Analysis of (Mis)representation of Black Bodies in Spanish Museum Iconography


ACLS HBCU Faculty Grants


World Languages and International Studies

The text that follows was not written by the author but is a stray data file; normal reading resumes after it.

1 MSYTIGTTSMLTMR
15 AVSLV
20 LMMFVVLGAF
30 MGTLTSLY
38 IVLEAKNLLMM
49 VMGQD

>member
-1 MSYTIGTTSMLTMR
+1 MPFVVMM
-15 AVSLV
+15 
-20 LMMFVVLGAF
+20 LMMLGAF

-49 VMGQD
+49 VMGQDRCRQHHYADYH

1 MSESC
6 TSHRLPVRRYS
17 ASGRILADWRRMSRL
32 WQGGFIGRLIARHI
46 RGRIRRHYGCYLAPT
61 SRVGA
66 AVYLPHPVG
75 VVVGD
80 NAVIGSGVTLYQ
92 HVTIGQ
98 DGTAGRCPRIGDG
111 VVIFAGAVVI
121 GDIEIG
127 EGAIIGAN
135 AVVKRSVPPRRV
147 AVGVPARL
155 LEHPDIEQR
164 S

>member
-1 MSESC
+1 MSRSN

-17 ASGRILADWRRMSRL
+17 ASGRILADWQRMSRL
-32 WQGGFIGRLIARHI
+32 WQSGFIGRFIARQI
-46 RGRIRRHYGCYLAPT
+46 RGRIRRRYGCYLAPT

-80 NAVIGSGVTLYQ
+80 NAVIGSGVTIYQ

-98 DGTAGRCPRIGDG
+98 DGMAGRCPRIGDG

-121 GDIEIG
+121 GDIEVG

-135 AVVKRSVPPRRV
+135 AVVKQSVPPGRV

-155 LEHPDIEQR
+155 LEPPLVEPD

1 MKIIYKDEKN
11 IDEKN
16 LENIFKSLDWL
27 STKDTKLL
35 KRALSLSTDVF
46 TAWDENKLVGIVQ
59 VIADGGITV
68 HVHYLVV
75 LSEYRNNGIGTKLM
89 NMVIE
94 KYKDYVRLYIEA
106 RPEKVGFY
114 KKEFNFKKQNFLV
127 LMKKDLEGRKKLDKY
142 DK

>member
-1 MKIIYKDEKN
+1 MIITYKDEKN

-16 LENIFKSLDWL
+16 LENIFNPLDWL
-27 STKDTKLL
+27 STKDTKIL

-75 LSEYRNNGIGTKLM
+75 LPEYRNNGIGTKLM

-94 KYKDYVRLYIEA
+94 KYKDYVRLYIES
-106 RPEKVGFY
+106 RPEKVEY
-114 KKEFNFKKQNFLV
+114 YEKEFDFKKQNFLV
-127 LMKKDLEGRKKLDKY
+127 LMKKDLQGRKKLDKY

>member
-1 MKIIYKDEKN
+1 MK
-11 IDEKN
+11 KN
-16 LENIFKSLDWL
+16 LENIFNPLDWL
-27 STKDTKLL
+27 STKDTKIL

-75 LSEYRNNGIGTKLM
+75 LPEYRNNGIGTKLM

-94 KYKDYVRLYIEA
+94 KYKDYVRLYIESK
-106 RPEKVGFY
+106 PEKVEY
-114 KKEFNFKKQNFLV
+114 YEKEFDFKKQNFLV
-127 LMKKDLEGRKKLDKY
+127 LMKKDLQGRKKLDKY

Considering state museums as spaces of knowledge production, this project analyzes how Spanish public museums have (mis)represented Black bodies in official iconography. This research sheds light on the ways in which white mythology, which has served as a foundational part of the national imaginary, is reproduced in said spaces. This is important because archaeological museums and cave interpretation centers tend to imagine and represent mainly white males as inhabitants of the Iberian Peninsula. In other words, Spanish museums of antiquity conceive the representation of the past from an undiscussed palette of white skin, following Eurocentric ideas established by nineteenth-century scientific racism. These public iconographic exhibits do not align with the recent studies on ancient DNA, which suggest that dark to very-dark skinned people have inhabited the Iberian Peninsula for thousands of years. This project challenges the misrepresentation of Black bodies and looks for ways to diversify the euro-white visual repertoire.